The dependence upon memory is very strong, but memory being what it is with its own redactions, also has a large role in shaping narratives and stories. What emerges from this scenario seem to be repetitive versions of the same stories much like an oral storehouse of narratives that tell the same story with a variety of renditions, twice, thrice or even four times over. Dramatists and poets from Meghalaya for instance, have scripted the story of U Sier Lapalang according to their own renditions. The suicide of Ka Likai is another story that has had different takes. The rationale of the oral exerts an influence stronger than time for there are presences and absences, resonances and dissonances within the written narratives that follow instructions from the oral. This does not in any way indicate a lack but rather holds the light up to an imagination that has derived its ethics and aesthetics from oral groundings. The ingrained habit of the telling and re-telling is a throwback to an imagination uninhibited by alien notions of selection and order. And if one were to compare the body of work from North-East India one would find a surprising number of thematic and structural parallels systemic to the imaginative framework of stories. When the River Sleeps has surprising links with the belief system of Kajinsha’s community in The Black Hill, which finds echoes in Nini Lungalang’s poems and short stories or even in the Mizo stories collected and edited by Margaret Zama in Contemporary Short Stories from Mizoram(2017).Further corroboration of these stories may be found in the lore of the Khasi and Jaiñtia communities. The landscape seems familiarly grounded upon the individual’s or community’s ability to negotiate existence through the intangibles of life in a concentration of energy and resource that perceives a universe that communicates only through the axiom of the spoken.
In her essay, “Writing Orality”, Temsula Ao explains the cardinal necessity of taking that one extra step to carry orality further on to the written medium, if it is to survive at all. Her poetry and other writings reconstruct the feats of warriors, the journey to the land of the dead or the story of the lost script amongst others. This has been a good alternative and a successful endeavour too for at all levels, the scripting and archiving and documentation has fast forwarded orality into a twenty-first century avatar. For indigenous writers from Australia and America, however, this is taking on complex dimensions involving the unevenness of the oral; whether its integrity can at all be retained within the physical frontier of the written. Where this will take writers from the region is an important question; but as of now, they are compulsively bent upon the act of “bearing witness” (Nongkynrih ix): scraping evidences from the past, breaking up the encrustations of fossilised time, following closely on the heels of an elder who is still in communion with the universe and generally capturing the un-captured in the written medium. The end result is this vast quantum of narratives and art-work, songs and chants, ballads and sayings that are cumulative representations of the indigenous imagination. These writers form the frontline of those who are seeking to bring in linkages from an interrupted past, interrupting themselves as it were to access ancient imaginings in a very conscious way. The outpouring of writings reflect well upon oral world-views of particular communities; but when all of them have put their tags upon this oral universe by attempting to connect to it, the resultant representation becomes graphic in its involvement with the spirit of the spoken word in all its broken but intimate manifestations.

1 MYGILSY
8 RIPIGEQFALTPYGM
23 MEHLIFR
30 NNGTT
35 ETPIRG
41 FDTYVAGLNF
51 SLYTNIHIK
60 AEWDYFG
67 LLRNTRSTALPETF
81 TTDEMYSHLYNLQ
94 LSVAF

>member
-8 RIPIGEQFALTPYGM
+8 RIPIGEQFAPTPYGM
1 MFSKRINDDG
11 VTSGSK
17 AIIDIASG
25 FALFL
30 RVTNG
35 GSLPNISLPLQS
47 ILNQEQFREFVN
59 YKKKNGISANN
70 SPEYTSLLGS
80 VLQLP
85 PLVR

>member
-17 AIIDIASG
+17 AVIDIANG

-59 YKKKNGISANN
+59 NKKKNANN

I have chosen the book When the River Sleeps as being representative of this oral-aesthetic because the protagonist – to use an accepted western category – who is not really the protagonist because the forest is the actual protagonist, authenticates existence on a razor-edge of experiences that challenge his perception of what is appearance and what is reality. There are many climaxes in the book sustained by Vilie’s extraordinary capacity of foreseeing the immediate future which determines further missions. He dies in defence of the “heart-stone”, killed by evil in the form of the murderer who had also killed the Nepali couple at the beginning; who is in turn devoured by a “weretiger”. The narrative underplays the individual episode. Each episode, however, stands out as a veritable example of the many realities that Vilie encounters in the larger scheme. This is the reason why there are so many climaxes within the book as it follows the oral course of a story that comes from a world-view intimate with the intricacies of the land. By this I mean the overarching presence of other presences within it. Courage to face them can only be measured in terms of the confrontations that have been met. Seasonal time and cyclic time sets the chronometric measure for these stories coming from unknown villages from the region. Death is contained within a larger vision of life. Hence Vilie’s death, though tragic is part of the larger pattern that facilitates life for Ate who now has possession of the “heart-stone”. There are a surprising number of heroes and heroines who live together in a universe resonating with narratives comprising small nations with small narratives that connect to each other through their perception of similar connotative realities. This becomes difficult for the foreign born and city bred which is the reason why the old storyteller in Temsula Ao’s short story “Apenyo’s Song” in These Hills Called Home (2006) insists upon an initiation into the mystiques of the waiting and watching, and the listening: